Bryan Ferry’s music, whether it be with Roxy Music or his solo work, has always possessed a kind of suave, sexy, nocturnal moodiness to it that bounces back and forth between established genres and forms. His newest album Avonmore has many of the sort of stylistic characteristics that you would have found on Roxy Music’s classic album Avalon (1982). Working with other amazing musicians like The Smiths’ guitarist Johnny Marr certainly helped to flesh out some very catchy songs that harness Ferry's strength as a sensual, nighttime troubadour for the urbane set. Ferry’s sophisticated blending of new wave, pop, funk, and soul continues with these newest batch of songs.
Two of the hardest working contemporary composers are named John Luther. There’s the Pulitzer Prize winning John Coolidge Luther whose saxophone concerto City Noir has found its way on many year-end lists. You can check out much of his previous work, often characterized as part of the minimalist tradition, through Hoopla’s streaming platform or from one of our compact discs. Become Ocean (winner of the 2014 Pulitzer Prize for music) is the stunning new piece from John Luther Adams. Hauntingly beautiful, it’s the kind of music that envelops the attentive listener with its gentle but powerful lyricism.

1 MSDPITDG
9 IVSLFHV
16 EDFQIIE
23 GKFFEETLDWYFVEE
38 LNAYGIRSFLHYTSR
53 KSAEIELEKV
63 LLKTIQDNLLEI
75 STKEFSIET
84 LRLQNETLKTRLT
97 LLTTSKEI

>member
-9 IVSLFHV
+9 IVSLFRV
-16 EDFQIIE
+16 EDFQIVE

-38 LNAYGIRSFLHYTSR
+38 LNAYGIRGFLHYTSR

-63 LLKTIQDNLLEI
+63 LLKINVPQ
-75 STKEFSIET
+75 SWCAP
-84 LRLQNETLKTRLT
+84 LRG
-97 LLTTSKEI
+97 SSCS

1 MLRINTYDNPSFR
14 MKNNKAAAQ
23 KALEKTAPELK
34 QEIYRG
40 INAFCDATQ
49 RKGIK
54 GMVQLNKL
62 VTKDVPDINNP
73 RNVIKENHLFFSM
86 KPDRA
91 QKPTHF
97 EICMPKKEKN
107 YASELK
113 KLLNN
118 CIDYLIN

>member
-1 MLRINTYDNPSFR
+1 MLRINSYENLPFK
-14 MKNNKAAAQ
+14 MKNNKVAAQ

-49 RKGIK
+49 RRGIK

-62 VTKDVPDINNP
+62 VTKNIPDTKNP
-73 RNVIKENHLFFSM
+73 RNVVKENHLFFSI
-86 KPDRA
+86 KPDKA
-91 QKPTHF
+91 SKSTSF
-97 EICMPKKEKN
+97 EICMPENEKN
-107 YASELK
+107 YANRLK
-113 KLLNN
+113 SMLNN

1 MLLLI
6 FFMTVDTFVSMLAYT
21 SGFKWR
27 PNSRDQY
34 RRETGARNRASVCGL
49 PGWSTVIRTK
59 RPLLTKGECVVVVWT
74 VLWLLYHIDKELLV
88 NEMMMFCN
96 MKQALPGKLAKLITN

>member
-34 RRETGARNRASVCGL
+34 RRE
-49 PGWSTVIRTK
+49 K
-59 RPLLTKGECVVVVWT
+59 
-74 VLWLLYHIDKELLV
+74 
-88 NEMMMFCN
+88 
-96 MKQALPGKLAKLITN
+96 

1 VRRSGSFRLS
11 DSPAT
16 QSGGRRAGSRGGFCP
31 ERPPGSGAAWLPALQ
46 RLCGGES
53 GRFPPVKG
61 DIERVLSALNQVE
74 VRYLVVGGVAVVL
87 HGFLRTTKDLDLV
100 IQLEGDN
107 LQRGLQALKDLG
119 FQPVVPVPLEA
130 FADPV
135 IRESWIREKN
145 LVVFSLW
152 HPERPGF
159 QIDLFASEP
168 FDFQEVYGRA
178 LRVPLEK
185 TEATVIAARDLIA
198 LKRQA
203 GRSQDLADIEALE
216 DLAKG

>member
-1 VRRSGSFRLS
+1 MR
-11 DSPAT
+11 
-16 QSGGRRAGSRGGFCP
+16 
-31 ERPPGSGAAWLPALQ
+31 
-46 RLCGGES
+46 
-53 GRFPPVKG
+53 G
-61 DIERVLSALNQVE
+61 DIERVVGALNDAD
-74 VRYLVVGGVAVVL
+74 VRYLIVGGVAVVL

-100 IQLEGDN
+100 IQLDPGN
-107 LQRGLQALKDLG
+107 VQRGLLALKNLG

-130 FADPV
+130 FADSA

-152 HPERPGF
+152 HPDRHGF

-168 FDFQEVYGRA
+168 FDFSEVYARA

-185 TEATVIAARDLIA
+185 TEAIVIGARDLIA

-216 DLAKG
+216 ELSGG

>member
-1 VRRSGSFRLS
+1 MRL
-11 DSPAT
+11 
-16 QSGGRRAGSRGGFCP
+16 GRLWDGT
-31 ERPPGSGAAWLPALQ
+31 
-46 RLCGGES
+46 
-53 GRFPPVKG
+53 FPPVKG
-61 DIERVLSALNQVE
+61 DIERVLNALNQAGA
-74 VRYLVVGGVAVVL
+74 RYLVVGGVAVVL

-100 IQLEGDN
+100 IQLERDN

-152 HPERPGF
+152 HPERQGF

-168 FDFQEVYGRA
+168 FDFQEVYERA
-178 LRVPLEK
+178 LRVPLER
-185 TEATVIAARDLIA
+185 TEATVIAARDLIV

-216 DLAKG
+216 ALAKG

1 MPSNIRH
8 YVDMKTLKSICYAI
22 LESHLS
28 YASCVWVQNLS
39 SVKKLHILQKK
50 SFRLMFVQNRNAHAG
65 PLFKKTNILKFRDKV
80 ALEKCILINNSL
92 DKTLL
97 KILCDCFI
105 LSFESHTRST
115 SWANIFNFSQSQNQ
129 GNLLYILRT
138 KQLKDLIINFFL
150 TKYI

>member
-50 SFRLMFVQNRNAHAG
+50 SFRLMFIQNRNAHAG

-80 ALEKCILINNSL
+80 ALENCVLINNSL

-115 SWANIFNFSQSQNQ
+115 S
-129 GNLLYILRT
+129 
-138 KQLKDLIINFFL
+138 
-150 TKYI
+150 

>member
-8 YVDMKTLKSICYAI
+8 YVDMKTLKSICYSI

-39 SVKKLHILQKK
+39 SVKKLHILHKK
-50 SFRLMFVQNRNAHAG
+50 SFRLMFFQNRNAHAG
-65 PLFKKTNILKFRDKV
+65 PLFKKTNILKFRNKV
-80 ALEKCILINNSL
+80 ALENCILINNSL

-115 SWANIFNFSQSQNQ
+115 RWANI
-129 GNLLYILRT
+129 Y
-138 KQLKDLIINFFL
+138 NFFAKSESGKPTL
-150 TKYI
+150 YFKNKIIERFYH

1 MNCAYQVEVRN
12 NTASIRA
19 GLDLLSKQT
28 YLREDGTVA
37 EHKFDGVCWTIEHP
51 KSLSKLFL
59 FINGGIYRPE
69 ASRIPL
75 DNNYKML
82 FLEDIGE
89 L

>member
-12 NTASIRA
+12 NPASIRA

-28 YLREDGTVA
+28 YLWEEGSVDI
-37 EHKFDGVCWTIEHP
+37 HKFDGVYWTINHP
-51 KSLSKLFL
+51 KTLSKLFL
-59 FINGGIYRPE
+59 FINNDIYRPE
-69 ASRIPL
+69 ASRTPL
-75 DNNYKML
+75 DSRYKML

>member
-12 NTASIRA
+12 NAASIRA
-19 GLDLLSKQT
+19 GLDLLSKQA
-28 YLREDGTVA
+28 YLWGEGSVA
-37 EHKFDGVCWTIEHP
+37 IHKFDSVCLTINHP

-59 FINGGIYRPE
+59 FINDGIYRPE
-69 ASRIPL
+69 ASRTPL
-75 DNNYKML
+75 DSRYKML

R&B lovers rejoice! Last month D'Angelo released his first album in nearly fifteen years to widespread critical acclaim. You can download Black Messiah through Freegal, the library's free downloadable music collection.
This week’s #1 find was from KPL’s extensive music collection; a copy of the Ken Morgan Jazz Unit (Ken Morgan, saxophones, flute; Gail Baker, vocals; Matt Jackson, piano; Paul Erhard, bass; Mike Roush, drums), recorded Live at Chaps on Main (remember Chaps?) on a very cool Saturday evening in February, 1979. I have a copy of this on vinyl from long ago, but I must admit that I haven’t played it in quite some time. After listening to the CD, I found it rather remarkable how well the music holds up some three-and-a-half decades later. The sound is clean, bright, and immediate, and the band is on fire. Do yourself a favor and give this one a spin (again), it’s worth the effort.